Page last updated at 14:41 GMT, Saturday, 7 February 2009

Snow conditions set to continue

A car in snow in Duston, Northampton
A vehicle negotiates heavy snow in Duston, Northamptonshire

The coldest snap for 20 years shows no sign of letting up, with the freezing weather expected to last all weekend and into next week.

Almost anywhere in the UK can expect a further covering of snow on Sunday and Monday, the BBC Weather Centre said.

It comes as driving groups warn ice is making roads extremely dangerous.

Councils are running low on road salt and Gloucestershire County Council has said it will resort to using table salt to treat roads.

The BBC Weather Centre said some parts of the UK, including Kent, Shropshire, Northern Ireland and north west Wales, woke up to a fresh covering of snow on Saturday.

Further snow is likely to fall in the north east of England but is not likely to cause major disruption, while overnight into Sunday temperatures are expected to fall to -10C in rural areas and -4C to -7C in city centres.

Snow and ice create havoc on the roads on Friday

Falling temperatures in the Bristol and Bath region have meant that roads and pavements are frozen. The Highways Agency and Great Western Ambulance Service have urged people to stay at home.

Police forces across the West Country have advised motorists to only make journeys if they were essential, as many roads were covered in black ice.

The M4 bridge crossing the Severn and the M48 Severn Bridge were closed for a time, due to concerns over falling ice, but both have now reopened.

Roads across Wiltshire were particularly badly affected.

Forecaster Tomasz Schafernaker said: "From Sunday morning almost anywhere in the UK may get a further covering, with the north more likely to see snow, up to four inches over the hills.

"On Monday into Tuesday, southern Britain is at risk of a further dumping of snow."

Grit problem

Some councils in England have been running out of road salt, with the Highways Agency saying supplies were "very limited".

Gloucestershire County Council has ordered 500 tonnes of white table salt from a company in Cheshire.

It is alarming that we face a grit shortage as the country has to contend with more snow and freezing weather
Theresa Villiers, shadow transport secretary

Authorities in Wiltshire hoped to get 500 tonnes of salt from Devon County Council.

Stocks in west Berkshire are at 20% of normal levels and are expected to last only another two or three days.

Cheshire-based Salt Union said staff were working around the clock but still could not meet demand.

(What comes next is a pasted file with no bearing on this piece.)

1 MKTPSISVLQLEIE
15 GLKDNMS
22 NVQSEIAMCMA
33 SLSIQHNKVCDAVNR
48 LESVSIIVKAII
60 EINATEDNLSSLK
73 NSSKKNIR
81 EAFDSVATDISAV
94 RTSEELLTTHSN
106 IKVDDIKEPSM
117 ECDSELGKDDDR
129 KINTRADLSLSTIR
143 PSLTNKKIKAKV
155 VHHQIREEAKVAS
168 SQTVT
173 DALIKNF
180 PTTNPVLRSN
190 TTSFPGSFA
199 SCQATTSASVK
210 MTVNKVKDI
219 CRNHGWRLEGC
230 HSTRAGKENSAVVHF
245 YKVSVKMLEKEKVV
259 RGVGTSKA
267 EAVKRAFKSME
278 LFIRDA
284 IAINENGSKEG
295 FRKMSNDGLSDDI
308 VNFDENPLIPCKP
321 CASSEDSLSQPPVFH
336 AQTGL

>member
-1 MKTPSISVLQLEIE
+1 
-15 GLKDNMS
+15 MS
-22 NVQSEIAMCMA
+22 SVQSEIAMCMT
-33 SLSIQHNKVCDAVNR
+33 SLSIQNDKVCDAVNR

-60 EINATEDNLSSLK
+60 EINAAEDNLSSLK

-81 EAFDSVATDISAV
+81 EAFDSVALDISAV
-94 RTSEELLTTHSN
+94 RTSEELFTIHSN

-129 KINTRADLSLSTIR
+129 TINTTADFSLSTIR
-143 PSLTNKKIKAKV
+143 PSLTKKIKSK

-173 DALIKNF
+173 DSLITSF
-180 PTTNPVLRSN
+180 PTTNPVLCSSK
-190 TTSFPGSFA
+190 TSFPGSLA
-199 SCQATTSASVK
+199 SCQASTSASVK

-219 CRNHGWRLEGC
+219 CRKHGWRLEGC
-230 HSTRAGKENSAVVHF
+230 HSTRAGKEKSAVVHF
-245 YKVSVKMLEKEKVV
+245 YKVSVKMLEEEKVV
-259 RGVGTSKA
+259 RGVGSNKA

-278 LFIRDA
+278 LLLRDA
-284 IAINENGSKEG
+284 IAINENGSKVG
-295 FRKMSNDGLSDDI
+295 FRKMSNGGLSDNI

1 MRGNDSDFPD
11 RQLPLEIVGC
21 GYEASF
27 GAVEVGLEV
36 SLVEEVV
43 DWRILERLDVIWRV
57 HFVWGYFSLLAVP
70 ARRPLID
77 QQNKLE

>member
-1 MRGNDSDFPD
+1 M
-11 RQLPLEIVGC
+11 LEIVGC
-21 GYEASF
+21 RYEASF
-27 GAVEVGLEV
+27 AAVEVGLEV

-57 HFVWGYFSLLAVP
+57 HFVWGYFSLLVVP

A container ship is travelling from Spain with 40,000 tonnes of salt, and another ship is also heading to the UK with salt from Germany. Both are expected to dock on Wednesday.

Meanwhile, the Irish Salt Mining and Exploration company in Carrickfergus, Antrim, is digging up to 6,000 tonnes of salt a day, having been inundated by calls from councils across the UK.

The BBC's Alex Bushill in Bristol said many councils in the west of England have recently taken salt deliveries and that the situation is now better than it was on Thursday, when supplies were being effectively rationed.

Paul Bettison, chairman of the Local Government Association (LGA) Environment Board, said eight councils had to prioritise supplies to focus on the most important roads.

He said: "If that fails to deal with any issue, then councils will talk to the Highways Agency to look for further supplies."

An overturned snow plough
Neil Robertson sent this shot of a snow plough crash near Tomintoul, Scotland

But Theresa Villiers, shadow transport secretary, said: "It is alarming that we face a grit shortage as the country has to contend with more snow and freezing weather."

Paul Watters, head of roads policy at the AA, said: "The 40,000 tonnes coming on the ship from Spain does not sound a lot - just one salt run can be 130 tonnes, and you have to think of all the different authorities that are involved.

"We certainly don't seem to be out of the woods with the weather, they're saying there could be some more snow on Monday.

"It's just crazy that we couldn't have realised that we were going to enter this situation so we could arrange supplies before we had the problem rather than during it."

Jacquie Stares, 58, from Exford in Somerset, told the BBC there was still two feet of snow in her front garden, but that it was "thawing fast".

She added: "It's so deep that it's going to take some time to thaw, but it is on its way.

"The village shop has been rationing supplies but everybody around here has been sensible and has stocked up on items like bread and Calor gas, just in case."

  • In Somerset there are 1,000 homes without power after snow and ice made access to necessary power line repairs difficult. Western Power says it hopes to have restored electricity by the end of Saturday.
  • A man is in hospital in Swindon with serious head injuries after a gang of teenagers beat him unconscious when he asked them to stop throwing snowballs at his car.
  • Bath's Royal United Hospital has cancelled orthopaedic surgery for the weekend because its staff have struggled to get to work.
  • Monday's race meeting at Wetherby has been abandoned after the track failed an inspection.
  • Northamptonshire Police said the freeze had left roads in the county in a treacherous condition.

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